Second, do your prep work before the meeting and try to get as far as you can on your own—the last thing you want is to squander the time with FAQs. Third, this can’t be an every week (or even an every month) thing. Unless this contact is your mentor, you should reach out once a quarter, max. Need more help than that? Reach out to another contact.
You Need: Expertise (in a Hurry)
You Know: Someone in a Different Field
You have a contract that needs looking over, and your friend is a lawyer. Or, you need to brush up on your language skills before an upcoming business trip, and your old colleague moonlights as a language tutor. When you need specialized expertise in a pinch, that’s a perfect reason to reach out to the people in your network. In some ways, that’s exactly what they’re there for.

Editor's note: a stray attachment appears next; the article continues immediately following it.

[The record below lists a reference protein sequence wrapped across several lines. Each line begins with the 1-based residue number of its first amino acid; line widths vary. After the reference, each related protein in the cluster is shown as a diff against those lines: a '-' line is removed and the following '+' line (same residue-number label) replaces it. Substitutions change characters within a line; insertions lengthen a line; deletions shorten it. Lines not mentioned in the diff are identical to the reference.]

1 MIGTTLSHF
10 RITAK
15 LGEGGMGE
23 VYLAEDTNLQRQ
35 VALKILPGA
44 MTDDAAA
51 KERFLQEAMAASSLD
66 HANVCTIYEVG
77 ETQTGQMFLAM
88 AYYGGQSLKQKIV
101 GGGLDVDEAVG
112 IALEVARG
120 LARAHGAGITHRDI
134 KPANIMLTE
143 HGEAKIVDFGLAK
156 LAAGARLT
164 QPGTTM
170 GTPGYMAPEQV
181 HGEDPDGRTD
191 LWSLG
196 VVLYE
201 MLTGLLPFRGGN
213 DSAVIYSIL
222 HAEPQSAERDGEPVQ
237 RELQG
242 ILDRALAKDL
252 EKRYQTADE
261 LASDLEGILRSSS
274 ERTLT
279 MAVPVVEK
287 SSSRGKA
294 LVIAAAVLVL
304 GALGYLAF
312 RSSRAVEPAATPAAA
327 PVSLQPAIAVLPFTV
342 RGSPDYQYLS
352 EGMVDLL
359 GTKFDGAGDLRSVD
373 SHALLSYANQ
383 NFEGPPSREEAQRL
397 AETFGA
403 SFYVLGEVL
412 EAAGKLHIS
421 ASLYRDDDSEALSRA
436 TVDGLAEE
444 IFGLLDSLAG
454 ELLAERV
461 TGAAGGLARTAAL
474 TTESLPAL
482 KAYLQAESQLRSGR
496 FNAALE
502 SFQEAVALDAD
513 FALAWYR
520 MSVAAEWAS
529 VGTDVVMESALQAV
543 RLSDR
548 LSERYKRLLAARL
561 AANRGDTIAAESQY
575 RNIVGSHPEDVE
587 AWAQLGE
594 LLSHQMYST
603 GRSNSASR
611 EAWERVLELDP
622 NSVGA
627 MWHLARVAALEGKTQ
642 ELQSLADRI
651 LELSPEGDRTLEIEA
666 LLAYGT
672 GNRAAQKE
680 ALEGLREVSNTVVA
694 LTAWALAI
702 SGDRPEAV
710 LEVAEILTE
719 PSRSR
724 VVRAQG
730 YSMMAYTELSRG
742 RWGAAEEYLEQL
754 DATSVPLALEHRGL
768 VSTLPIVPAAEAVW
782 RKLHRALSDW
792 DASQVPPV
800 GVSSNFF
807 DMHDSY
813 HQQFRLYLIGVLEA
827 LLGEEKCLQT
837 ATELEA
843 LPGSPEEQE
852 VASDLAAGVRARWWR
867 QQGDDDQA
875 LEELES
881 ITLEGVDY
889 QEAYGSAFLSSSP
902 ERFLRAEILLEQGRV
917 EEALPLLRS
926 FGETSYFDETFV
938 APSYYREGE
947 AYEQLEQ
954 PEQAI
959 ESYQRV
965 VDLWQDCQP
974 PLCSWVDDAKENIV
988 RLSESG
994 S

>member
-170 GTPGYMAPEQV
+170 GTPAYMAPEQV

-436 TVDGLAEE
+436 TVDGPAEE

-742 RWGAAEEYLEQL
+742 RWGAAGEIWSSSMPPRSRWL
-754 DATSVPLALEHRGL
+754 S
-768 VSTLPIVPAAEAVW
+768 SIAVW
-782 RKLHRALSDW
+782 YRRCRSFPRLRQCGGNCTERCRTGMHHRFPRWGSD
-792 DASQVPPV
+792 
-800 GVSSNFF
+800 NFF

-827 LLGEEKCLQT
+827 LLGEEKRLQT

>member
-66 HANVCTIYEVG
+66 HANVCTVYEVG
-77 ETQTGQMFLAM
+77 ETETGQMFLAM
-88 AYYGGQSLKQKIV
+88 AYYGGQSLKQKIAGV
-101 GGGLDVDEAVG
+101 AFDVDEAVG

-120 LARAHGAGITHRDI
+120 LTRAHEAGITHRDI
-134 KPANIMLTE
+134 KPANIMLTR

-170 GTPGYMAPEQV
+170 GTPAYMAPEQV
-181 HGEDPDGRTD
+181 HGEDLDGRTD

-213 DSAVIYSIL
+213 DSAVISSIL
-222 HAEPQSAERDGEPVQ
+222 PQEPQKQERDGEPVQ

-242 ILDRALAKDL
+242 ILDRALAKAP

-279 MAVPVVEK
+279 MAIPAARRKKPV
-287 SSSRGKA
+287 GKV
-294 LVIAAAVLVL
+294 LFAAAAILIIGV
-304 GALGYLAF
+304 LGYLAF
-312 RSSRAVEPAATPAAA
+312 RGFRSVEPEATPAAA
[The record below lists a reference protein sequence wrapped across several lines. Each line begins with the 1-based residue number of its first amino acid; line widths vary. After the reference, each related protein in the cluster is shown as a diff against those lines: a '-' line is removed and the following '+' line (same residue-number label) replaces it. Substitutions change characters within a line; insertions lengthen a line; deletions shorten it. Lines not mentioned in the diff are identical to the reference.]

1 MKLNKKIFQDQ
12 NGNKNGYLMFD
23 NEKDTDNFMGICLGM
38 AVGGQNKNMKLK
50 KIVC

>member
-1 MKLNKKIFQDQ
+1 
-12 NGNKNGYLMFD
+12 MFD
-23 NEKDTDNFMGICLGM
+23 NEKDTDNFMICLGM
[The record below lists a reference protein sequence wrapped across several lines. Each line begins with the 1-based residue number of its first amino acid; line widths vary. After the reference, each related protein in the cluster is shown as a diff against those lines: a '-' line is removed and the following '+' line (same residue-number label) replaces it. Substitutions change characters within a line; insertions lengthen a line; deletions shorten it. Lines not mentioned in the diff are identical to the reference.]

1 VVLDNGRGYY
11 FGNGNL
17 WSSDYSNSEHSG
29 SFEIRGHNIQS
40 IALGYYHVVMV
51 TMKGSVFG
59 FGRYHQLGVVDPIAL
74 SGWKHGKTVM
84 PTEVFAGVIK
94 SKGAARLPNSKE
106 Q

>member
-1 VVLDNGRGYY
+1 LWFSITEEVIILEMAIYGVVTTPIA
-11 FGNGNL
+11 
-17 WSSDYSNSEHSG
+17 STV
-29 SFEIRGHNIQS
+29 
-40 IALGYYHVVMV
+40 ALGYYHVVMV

That said, be careful when you’re asking someone in your network for a favor—especially if it’s to help you more quickly or more cheaply than someone you’d hire. The key here is to remember that networking is a two-way street. One great option is bartering—i.e., in exchange for the language tutor giving you a crash course before your trip, you offer to revamp his homepage. Another option is asking to be pointed in the right direction: If your friend the lawyer can’t help you with the contract because it’ll require sizable revisions, she should still be able to recommend someone who can help you or give you a sense of what hiring a professional may cost. Either way, you’ll have more information than you began with.
You Need: Help With an Event